9" Model A Update...First Run Video / Problem
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  1. #1
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    Default 9" Model A Update...First Run Video / Problem

    I reached a mini-milestone of sorts this morning, that being the first running
    of my 9" after 3 months of total rebuild.

    The side gears all seem to work well but could use some heavier gear lube to quieten down
    a bit. Their clearances were set using the "piece of paper" method, so none are too tight
    or too loose. The motor is giving off its usual loud hum, which I hate. There is also a
    slight "ching" I hear on occasions despite replacing the bearings in the motor.
    Also, I clearly need a new power belt.

    However, I have a problem on the QCGB. The right pin on the gear selector is not coming all
    the way upward to allow insertion of the pin into the hole. It feels like it is meshing with gears,
    but when I hold the selector up and manually turn the pulley, I do not see the lead screw turning at all.
    The GB went together easily during assembly, and "by the book". I'll have to inspect closely later.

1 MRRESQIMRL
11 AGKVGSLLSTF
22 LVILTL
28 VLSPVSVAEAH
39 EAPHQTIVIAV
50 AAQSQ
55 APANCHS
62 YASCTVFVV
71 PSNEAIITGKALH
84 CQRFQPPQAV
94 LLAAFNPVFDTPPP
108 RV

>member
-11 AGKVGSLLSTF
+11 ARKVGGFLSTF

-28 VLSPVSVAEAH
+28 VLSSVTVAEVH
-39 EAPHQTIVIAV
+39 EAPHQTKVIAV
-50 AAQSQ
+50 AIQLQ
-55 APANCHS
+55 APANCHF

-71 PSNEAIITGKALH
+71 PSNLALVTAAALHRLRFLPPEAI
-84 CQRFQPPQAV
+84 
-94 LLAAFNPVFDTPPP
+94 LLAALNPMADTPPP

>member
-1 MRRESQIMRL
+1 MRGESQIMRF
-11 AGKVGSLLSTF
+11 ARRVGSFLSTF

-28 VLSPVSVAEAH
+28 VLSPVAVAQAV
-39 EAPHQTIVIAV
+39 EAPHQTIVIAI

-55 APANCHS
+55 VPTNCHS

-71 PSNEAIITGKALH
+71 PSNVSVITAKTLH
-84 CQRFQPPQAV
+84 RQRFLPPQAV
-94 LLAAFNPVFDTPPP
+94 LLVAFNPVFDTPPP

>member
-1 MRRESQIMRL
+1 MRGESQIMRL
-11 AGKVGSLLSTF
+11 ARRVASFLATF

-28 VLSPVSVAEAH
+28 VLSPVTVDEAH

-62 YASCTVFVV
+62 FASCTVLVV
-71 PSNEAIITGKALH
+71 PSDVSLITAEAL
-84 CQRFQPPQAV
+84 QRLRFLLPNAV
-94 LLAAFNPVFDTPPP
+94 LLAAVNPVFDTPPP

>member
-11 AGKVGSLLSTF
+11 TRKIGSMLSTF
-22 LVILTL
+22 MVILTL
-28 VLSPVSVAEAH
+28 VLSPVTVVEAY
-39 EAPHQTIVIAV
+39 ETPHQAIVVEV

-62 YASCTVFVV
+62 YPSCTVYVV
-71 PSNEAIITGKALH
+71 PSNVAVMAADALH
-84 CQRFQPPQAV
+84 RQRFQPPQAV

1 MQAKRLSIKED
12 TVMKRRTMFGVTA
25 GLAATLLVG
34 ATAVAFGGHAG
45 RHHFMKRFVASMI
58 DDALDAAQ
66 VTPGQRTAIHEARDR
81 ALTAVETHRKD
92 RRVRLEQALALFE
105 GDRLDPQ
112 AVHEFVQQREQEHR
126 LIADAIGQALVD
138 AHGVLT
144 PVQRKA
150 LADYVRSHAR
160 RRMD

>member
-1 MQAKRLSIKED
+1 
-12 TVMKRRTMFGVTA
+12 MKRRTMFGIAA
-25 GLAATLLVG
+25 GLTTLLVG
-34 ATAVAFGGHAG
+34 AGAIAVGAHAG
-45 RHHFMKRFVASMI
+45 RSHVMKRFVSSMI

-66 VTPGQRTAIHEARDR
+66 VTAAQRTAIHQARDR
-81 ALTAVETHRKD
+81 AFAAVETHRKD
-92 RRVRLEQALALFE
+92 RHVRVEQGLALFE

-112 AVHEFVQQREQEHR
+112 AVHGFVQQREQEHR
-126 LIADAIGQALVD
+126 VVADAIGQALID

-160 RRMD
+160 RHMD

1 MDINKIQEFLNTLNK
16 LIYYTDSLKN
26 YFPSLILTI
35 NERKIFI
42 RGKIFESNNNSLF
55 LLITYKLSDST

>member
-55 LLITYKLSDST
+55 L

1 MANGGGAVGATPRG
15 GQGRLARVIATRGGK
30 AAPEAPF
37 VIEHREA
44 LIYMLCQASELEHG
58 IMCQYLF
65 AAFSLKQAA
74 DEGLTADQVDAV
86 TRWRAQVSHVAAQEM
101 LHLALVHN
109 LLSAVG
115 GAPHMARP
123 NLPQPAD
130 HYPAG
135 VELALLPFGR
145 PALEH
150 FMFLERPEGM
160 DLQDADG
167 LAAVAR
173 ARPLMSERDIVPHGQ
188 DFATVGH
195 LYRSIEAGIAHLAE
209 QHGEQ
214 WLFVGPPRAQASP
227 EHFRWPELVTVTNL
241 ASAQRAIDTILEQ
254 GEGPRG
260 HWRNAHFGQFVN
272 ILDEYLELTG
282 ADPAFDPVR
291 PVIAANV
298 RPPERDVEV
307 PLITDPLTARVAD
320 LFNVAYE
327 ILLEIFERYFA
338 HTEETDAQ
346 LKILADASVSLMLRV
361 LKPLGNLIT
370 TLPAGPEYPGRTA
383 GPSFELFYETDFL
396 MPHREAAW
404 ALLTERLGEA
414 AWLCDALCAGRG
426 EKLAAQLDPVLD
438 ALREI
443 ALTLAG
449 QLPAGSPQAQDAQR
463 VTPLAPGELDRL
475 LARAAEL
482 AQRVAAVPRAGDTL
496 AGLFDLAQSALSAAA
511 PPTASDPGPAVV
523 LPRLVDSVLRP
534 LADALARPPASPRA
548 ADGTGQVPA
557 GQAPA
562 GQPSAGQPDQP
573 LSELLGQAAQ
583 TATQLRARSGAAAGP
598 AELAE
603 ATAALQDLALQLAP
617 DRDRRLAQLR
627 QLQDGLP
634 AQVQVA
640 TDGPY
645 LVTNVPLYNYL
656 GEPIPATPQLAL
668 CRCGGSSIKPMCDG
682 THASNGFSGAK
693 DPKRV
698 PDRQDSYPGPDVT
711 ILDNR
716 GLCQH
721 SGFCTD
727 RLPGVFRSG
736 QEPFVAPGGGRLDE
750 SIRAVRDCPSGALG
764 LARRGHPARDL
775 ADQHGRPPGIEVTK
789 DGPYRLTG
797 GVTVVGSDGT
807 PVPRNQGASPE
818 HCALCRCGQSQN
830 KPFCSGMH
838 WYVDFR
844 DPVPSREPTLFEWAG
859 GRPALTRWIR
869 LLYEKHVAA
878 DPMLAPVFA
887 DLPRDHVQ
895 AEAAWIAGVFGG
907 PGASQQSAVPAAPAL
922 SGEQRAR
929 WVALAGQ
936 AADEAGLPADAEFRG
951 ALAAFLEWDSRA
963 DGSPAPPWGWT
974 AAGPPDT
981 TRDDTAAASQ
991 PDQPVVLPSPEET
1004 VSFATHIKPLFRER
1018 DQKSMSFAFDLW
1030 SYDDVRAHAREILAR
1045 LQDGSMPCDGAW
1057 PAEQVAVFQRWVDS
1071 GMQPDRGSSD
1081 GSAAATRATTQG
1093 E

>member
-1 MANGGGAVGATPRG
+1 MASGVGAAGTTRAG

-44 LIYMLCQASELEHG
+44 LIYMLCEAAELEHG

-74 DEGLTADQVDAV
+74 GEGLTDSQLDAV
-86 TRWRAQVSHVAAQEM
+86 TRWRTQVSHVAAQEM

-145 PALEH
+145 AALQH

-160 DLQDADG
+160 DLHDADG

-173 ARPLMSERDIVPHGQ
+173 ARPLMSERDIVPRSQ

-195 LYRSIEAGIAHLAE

I hope I don't have to remove it. Any ideas appreciated.

    Anyway, here are a couple of videos for your viewing pleasure.
    Enjoy and stay safe.

    PMc

    YouTube

    YouTube

    gear-selector-prob.jpg

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    is it possible the selector arms are reversed?
    been a while since ive been into one so i may be way off, but if memory serves the arms are specific left and right....so that if a right side arm is installed on the left side the gear on that arm will be offset so that it doesnt really engage the gears on the shaft.

    manually turn the gearbox input with the left tumber engaged, you should see the shafts turning from the end of the box.

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    I have to manually turn things to get to a lot of positions too! That smooth part of the lead screw is pretty useful!

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    I just took a look at my before and after photos and I already see the problem.
    Both sides of the selector gears are supposed to be inboard in the yokes.
    I managed to install one with the gear on the outboard side, and it's the one
    giving me the problem.

    See photos.

    Thanks for input 10K.

    PMc

    thread-selectors-before-1.jpg img_0673-2.jpg

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    Quote Originally Posted by Kevin T View Post
    I have to manually turn things to get to a lot of positions too! That smooth part of the lead screw is pretty useful!